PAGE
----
The Chesapeake Bay may be a complex ecosystem affected by temperatures, winds, salinity and tides, but it’s also not difficult to summarize its overall health. Recently, the Chesapeake Bay Foundation, the nonprofit that has been advocating for the nation’s largest estuary since 1967, encapsulated it into a report card with this overall grade: D+.
In other words, if the 64,000-square-mile watershed reaching into six states and Washington, D.C., was a child in school, it’s well past time for a parent-teacher conference and some serious intervention. Yet that awful grade, released one week ago, seems now forgotten, just another news item read across the cheery TV anchor desk and then set aside, so the hosts can talk about the latest sports scores or weather forecast. Nobody seems to be denying the facts of the Chesapeake’s poor circumstances — the rising levels of nitrogen and phosphorus, the algae growth “dead zone” created when algae blooms decompose and consume precious dissolved oxygen — nor not the diminishment of the seafood industry. It’s just that people don’t seem to care that much.
Are we overstating matters? Maybe. But probably not. Too often in recent years, it seems like environmental issues have become so politicized on the national level that conservatives have simply refused to engage in solutions or even debate, preferring to retreat toward outright denial — refusing to admit, for example, that burning fossil fuels generates greenhouse gas emissions that are changing the global climate in an alarming and deadly manner. Or perhaps we’re lost in a fog of whataboutisms that focus on the unfairness of how the corporate jets of billionaire philanthropists spew far worse emissions than a fleet of pickup trucks, a not-wrong conclusion that at least acknowledges a problem exists. Or it could be that the COVID-19 pandemic has simply turned our focus inward to the degree that other issues at our doorstep seem more urgent, whether it’s gun violence in Baltimore, declining student test scores or vaccine mandates. Or maybe it’s just too familiar: This year’s high crab prices and scarcity gave everyone a pretty good tipoff.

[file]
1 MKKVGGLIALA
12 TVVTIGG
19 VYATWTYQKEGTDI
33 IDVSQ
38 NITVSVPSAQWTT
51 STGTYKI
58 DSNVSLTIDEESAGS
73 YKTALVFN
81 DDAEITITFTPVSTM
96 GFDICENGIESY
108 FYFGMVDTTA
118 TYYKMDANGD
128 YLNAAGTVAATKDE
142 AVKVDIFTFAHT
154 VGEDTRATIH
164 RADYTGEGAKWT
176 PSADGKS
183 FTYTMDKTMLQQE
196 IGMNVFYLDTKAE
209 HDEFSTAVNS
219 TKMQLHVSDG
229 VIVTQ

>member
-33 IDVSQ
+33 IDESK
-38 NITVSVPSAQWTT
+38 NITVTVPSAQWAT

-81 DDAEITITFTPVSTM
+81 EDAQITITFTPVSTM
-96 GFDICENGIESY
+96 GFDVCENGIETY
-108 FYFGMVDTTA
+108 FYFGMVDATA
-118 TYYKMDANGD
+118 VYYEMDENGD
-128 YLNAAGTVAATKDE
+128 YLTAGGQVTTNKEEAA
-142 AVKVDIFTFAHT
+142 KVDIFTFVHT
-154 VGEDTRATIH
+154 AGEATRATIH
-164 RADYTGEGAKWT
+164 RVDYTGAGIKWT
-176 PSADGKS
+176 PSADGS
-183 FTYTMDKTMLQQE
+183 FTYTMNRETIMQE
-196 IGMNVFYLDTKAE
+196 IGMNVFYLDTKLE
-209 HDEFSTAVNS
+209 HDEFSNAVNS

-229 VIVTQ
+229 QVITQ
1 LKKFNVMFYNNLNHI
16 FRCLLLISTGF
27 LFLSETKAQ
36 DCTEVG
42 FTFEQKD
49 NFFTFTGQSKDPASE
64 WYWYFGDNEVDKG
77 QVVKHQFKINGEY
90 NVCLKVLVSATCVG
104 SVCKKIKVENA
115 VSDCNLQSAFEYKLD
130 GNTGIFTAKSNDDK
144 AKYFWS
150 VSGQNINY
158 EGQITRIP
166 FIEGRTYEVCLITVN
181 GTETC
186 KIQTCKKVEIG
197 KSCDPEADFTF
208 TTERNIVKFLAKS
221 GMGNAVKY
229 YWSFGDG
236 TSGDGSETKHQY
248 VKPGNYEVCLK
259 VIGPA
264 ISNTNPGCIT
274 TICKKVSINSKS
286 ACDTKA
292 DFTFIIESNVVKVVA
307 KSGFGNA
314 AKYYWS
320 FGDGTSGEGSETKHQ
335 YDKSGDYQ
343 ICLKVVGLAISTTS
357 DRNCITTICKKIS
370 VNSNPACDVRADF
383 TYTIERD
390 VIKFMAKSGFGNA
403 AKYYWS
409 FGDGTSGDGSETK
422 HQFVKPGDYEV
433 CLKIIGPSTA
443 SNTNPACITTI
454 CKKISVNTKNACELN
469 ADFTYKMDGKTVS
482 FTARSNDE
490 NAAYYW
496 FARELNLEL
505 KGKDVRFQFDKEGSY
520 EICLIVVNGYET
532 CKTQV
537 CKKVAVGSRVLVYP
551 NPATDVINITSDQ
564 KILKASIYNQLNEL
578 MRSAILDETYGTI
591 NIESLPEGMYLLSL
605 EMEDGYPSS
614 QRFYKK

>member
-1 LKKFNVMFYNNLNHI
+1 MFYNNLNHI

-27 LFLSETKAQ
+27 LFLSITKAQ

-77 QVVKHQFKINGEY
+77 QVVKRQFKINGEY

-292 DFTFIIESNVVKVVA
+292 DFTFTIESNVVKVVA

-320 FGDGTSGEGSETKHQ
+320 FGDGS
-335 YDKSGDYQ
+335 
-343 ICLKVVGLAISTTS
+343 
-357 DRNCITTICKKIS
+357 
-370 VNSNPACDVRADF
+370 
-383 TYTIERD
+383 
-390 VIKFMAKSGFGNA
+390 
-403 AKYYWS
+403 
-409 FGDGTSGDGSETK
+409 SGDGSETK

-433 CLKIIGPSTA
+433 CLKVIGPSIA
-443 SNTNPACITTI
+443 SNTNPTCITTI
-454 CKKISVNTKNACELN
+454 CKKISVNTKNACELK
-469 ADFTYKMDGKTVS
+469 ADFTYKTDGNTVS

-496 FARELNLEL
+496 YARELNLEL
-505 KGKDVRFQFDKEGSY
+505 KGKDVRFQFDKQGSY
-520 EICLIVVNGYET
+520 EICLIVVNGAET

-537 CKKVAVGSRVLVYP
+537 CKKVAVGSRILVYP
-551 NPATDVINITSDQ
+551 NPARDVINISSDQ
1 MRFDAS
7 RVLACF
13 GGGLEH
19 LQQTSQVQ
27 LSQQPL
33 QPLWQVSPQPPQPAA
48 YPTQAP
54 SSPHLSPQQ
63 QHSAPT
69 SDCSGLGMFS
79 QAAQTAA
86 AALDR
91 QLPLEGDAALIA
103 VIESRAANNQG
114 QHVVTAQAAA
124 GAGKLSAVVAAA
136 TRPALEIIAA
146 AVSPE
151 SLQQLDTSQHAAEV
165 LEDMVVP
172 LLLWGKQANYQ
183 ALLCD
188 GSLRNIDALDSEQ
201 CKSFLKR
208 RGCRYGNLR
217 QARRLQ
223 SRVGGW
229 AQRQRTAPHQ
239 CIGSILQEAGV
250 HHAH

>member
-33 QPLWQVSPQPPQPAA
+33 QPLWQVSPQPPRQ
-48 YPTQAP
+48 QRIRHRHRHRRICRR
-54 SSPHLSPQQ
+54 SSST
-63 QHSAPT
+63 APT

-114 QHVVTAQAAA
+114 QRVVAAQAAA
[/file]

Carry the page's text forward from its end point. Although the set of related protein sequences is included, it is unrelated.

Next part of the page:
Whatever the reason, the apathy is pathetic.
The Chesapeake Bay is simply too valuable a resource, too precious and beautiful a landmark, too much a part of these state’s identity, to accept that it must remain mired in sediments, in excess nutrients, in toxins and “forever chemicals,” polluting runoff from streets and farm fields and the like. The good news is that progress is possible. We have made some. And the bay is capable of snapping back. Just look at success stories like the return of the bald eagle. In the 1970s, there were as few as 60 breeding pairs in the region. Today’s it’s closer to 2,000, mostly the result of a ban on the pesticide DDT. Cleaning up sewage treatment plants, requiring farmers to follow stricter conservation practices, preserving open spaces, planting more buffers, regulating a broad variety of polluters, these are more difficult and costly labors that don’t always produce benefits as quickly as a DDT ban. But they will eventually — if given a chance.
Are we willing to make the necessary sacrifices? In Baltimore alone, it’s disappointing how littered with trash the city seems these days. Or how the head of the city’s public works department is only now announcing he’s stepping down after such a catastrophic tenure of contaminated tap water, a failing Back River Wastewater Treatment Plant that required state intervention and more than two years with limited recycling pickups is nothing short of extraordinary. How can we reasonably expect the U.S. Environmental Protection Agency to enforce cleanup goals in states like Pennsylvania and New York if we can’t meet pollution standards ourselves? The short answer is: We can’t.
We may be past the time of year for New Year’s resolutions, but it is never too late to invest ourselves in a Chesapeake Bay restoration, beginning with requiring communities to do a better job of handling stormwater runoff, a major source of pollution. Let us lead by example. And let us begin by negotiating a new agreement across the watershed, setting clearly defined goals for all the states within a specific timeline. Yes, it’s been tried before. We came up short. But just like the parent of a wayward child, giving up is not an option. And who knows? Perhaps in 2024, we’ll inch up to a C- or even a C, and the world will be, if not our full adult oyster, perhaps our juvenile spat looking to fulfill its potential.
Baltimore Sun editorial writers offer opinions and analysis on news and issues relevant to readers. They operate separately from the newsroom.